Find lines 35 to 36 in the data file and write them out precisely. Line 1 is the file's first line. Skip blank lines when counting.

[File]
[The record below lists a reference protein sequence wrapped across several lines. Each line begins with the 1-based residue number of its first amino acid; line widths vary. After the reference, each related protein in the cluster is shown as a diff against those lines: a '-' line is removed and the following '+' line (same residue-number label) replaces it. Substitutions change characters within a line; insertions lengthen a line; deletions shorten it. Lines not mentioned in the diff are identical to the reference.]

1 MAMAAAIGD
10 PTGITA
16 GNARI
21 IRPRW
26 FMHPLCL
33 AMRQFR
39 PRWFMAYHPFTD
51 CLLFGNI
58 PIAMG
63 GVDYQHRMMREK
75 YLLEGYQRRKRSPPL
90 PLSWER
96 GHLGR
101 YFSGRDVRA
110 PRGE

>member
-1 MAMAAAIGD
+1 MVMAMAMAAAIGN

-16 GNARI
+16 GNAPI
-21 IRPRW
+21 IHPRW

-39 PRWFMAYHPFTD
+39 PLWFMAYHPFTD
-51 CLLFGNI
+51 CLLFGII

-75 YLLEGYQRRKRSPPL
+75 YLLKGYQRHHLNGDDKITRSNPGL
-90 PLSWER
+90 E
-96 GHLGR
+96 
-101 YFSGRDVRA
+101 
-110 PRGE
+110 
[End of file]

+101 
-110 PRGE